(515c) Efficient Biodegradation of Poly(ethylene Terephthalate) with Leaf-Branch Compost Cutinase

Liu, N., University of Massachusetts Lowell
Xie, D., University of Massachusetts-Lowell
Patel, A., University of Massachusetts Lowell
Wong, H. W., University of Massachusetts Lowell
Sobkowicz, M. J., University of Massachusetts Lowell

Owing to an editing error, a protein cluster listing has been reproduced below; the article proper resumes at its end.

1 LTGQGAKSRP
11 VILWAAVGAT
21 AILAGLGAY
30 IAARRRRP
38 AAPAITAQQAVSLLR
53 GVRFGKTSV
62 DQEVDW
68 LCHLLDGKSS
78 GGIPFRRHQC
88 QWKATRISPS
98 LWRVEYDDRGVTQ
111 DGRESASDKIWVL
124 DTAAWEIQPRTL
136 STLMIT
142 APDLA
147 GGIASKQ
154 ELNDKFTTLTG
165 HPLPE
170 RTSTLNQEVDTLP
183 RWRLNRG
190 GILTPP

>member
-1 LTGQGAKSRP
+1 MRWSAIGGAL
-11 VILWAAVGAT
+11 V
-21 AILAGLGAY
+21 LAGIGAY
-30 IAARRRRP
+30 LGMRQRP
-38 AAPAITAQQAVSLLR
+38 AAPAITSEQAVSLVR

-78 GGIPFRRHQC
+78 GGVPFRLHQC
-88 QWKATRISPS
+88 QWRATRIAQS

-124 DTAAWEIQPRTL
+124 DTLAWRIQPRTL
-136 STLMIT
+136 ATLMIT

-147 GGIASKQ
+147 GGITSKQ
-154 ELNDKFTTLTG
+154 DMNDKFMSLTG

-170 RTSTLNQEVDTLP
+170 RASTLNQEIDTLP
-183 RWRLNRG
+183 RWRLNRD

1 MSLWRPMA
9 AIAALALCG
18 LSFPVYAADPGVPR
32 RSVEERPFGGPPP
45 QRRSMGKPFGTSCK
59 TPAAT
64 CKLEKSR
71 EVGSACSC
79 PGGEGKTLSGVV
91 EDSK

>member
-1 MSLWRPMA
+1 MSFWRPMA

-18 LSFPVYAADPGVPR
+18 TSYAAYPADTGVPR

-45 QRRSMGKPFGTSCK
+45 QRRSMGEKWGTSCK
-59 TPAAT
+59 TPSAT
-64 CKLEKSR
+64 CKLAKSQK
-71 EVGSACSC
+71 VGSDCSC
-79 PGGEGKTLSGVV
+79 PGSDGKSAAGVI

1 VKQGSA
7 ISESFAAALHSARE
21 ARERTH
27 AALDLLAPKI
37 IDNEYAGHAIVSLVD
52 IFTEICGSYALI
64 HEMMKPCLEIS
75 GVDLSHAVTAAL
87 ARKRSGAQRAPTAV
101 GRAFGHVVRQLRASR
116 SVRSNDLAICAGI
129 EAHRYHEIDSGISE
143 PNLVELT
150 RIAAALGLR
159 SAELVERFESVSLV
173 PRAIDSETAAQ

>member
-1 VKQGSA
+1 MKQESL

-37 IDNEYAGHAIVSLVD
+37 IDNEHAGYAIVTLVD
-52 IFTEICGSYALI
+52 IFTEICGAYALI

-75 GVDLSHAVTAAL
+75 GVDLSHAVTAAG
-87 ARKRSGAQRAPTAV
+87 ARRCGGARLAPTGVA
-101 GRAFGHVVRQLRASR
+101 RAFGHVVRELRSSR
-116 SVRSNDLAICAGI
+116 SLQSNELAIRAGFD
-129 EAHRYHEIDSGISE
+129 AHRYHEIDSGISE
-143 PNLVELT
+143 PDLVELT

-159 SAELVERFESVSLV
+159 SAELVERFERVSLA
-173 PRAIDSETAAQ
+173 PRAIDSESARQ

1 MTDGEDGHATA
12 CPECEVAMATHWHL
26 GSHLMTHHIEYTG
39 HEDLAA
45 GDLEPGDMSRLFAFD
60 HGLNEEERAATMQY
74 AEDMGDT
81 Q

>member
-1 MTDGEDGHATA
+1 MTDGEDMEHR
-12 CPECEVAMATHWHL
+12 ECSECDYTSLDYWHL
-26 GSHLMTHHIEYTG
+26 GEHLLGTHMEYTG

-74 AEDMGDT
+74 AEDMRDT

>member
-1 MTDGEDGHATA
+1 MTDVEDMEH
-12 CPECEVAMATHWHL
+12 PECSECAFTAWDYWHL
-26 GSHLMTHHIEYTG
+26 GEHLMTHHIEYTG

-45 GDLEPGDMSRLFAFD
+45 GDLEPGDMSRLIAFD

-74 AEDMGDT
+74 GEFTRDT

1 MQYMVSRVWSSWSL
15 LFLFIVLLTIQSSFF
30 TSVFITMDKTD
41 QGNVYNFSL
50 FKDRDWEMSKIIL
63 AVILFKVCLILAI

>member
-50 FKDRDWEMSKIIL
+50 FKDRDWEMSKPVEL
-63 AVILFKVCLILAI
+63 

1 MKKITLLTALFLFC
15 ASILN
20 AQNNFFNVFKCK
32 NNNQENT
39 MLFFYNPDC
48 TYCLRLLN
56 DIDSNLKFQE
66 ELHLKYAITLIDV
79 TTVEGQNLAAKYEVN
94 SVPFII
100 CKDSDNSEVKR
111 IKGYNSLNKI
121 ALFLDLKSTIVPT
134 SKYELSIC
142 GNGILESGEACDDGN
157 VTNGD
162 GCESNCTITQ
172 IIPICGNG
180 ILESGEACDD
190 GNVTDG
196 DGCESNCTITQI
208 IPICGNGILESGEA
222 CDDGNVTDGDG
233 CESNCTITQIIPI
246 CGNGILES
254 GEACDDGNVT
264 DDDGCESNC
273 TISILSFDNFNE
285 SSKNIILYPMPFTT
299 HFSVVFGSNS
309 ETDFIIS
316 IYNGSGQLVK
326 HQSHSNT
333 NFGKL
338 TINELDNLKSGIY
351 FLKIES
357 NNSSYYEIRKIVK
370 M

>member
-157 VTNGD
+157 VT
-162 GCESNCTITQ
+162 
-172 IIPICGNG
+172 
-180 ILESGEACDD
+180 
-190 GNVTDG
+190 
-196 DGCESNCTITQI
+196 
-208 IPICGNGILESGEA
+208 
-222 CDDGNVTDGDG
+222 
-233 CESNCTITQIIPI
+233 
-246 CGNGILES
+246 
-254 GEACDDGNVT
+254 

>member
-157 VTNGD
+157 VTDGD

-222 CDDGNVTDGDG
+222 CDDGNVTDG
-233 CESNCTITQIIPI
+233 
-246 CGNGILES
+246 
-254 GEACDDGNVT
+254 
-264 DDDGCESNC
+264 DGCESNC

Poly(ethylene terephthalate) (PET) is one of the most widely used polyester plastics in the world, but is extremely difficult to be hydrolyzed. Accumulation of the PET in the environment at a staggering rate as discarded packaging and textiles pose a global environmental problem. Cutinases are polyester hydrolases that show a remarkable capability to PET to its monomeric units. This revelation has stimulated research aimed at developing sustainable and green cutinase-catalyzed PET biorecycling methods. The gene encoding a cutinase homolog, LCC, was cloned from a fosmid library of a leaf-branch compost metagenome by functional screening using tributyrin agar plates. LCC is particularly suited toward these ends given its relatively high PET hydrolysis activity and thermostability. With the assistance of the pelB leader sequence, more than 36% of the recombinant LCC produced by Escherichia coli BL21(DE3) cells was excreted into the culture medium. To improve the biodegradation efficiency, recycled PET (RPET) was cut into small pieces via grinding to decrease PET particle size and increase surface area. Different particle size of RPET were examined. As a result, the degradation rate of the LCC in the presence of smaller RPET particle size (with 60 mesh screen) was significantly improved, with a productivity of 1.2 milligrams of terephthalic acid (TPA) per milliliter over 48 hours (with enzyme concentration of 0.8 micrograms per milligram of PET). Moreover, the substrate-binding modules from a polyhydroxyalkanoate depolymerase from Alcaligenes faecalis (PBM) was fused with the linker (2.3 kDa) from a cellobiohydrolase from Trichoderma reesei to the C-terminus of LCC to improve the PET adsorption. Although PBM (6.3 kDa) binding modules have a hydrophobic nature, it was possible to express the proteins in E. coli. Our result exhibited that adsorption to PET by the LCC-PBM fusion enzyme was strikingly enhanced as compared with LCC. Though the PET hydrolysis performance of any LCC variants was much higher than that of the bacterial enzyme Is-PETase from Ideonella sakaiensis 201-F6, the degradation efficiency of LCC-PBM into TPA was not as high as LCC. This study provides us a great potential to achieve enzymatically depolymerization of PET waste contributing towards the concept of a circular PET economy.